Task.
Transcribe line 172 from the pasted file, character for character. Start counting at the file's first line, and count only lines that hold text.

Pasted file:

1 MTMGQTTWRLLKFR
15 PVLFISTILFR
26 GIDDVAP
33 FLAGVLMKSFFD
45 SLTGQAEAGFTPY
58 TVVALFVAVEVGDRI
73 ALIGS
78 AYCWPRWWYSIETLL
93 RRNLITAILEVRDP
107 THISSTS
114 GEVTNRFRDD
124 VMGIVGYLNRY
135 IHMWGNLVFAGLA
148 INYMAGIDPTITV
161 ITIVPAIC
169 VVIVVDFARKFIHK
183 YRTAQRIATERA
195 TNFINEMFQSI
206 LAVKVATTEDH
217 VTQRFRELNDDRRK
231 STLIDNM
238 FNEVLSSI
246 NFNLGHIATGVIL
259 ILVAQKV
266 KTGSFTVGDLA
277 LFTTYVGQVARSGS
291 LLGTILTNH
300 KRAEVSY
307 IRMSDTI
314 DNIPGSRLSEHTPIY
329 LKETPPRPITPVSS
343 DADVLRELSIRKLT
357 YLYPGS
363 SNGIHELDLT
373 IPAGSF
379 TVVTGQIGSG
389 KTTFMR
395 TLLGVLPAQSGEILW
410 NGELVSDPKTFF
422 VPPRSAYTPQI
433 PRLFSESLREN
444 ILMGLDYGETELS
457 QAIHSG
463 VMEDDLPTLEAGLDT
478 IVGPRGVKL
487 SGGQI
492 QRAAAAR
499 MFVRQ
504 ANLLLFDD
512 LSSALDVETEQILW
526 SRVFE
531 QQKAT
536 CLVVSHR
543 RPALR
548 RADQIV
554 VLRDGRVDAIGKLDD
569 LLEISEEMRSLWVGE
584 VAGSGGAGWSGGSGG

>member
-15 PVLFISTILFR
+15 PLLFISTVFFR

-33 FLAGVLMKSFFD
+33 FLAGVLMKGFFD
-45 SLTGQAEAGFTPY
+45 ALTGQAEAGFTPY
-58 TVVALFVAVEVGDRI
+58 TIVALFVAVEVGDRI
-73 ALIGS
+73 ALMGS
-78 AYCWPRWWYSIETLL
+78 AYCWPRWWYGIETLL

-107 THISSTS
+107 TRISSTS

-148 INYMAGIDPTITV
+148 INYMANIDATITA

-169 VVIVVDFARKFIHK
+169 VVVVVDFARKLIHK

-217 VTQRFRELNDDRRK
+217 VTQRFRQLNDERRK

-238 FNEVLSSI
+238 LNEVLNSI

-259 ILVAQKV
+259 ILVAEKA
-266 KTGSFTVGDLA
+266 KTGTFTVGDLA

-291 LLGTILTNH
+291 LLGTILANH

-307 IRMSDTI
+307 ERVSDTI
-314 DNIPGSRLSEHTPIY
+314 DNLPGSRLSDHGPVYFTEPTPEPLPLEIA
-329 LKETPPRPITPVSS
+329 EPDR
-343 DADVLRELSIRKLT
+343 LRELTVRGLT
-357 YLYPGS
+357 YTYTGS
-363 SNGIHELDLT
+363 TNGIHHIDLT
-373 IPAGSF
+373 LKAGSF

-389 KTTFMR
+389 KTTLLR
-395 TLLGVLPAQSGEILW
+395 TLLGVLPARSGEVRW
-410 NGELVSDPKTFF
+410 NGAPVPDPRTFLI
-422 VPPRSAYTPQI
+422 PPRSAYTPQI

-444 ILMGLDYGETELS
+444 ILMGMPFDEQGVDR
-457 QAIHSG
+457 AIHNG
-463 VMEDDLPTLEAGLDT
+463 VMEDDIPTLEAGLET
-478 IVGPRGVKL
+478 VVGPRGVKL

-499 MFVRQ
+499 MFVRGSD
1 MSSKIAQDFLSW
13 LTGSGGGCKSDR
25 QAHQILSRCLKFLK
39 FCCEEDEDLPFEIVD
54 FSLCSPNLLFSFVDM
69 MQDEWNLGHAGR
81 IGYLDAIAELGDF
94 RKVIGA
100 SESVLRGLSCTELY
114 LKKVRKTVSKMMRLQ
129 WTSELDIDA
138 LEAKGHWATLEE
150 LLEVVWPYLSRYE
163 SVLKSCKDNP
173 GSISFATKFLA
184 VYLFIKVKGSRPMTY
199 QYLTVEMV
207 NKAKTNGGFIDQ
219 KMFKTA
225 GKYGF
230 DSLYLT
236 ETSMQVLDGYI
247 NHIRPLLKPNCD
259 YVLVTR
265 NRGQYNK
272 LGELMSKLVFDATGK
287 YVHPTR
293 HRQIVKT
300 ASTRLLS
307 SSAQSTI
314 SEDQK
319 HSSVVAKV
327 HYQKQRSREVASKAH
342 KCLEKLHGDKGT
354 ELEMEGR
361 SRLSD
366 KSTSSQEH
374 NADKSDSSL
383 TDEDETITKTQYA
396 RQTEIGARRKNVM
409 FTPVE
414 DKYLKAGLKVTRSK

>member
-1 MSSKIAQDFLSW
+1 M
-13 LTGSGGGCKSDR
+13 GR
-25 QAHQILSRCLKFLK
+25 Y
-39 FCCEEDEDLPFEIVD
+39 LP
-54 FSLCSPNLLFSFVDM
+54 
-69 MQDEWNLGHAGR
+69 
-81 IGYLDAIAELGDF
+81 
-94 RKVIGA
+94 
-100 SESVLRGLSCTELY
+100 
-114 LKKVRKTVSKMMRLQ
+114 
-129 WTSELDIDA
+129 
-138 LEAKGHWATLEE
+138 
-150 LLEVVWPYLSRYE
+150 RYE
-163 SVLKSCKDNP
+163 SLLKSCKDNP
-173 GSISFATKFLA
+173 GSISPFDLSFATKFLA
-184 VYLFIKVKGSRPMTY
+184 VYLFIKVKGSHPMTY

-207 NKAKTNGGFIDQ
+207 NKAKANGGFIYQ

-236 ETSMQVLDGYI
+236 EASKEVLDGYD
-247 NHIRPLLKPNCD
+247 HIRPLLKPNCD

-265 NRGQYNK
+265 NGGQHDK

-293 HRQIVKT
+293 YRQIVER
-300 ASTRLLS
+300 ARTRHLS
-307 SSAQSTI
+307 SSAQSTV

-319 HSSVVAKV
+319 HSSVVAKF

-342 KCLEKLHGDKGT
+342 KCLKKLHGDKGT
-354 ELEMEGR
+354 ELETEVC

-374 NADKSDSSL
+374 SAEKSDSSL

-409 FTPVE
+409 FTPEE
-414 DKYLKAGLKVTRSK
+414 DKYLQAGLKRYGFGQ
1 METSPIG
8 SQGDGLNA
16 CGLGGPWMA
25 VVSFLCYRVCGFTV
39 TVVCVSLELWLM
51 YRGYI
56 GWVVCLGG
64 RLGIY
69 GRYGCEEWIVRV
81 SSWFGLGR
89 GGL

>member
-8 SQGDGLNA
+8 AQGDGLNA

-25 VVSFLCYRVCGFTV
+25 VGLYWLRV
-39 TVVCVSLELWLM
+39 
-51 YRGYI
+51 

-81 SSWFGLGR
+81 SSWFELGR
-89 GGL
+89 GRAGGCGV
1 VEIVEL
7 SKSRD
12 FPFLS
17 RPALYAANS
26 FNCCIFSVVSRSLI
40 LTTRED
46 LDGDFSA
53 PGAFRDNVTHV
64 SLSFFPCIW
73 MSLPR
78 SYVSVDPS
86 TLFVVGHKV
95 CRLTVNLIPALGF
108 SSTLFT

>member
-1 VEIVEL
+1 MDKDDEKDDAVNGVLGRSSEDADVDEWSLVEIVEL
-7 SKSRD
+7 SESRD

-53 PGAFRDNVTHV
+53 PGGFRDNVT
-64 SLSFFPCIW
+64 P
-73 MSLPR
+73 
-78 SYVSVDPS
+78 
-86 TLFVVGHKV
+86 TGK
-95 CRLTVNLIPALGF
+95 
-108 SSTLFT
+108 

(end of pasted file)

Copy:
+54 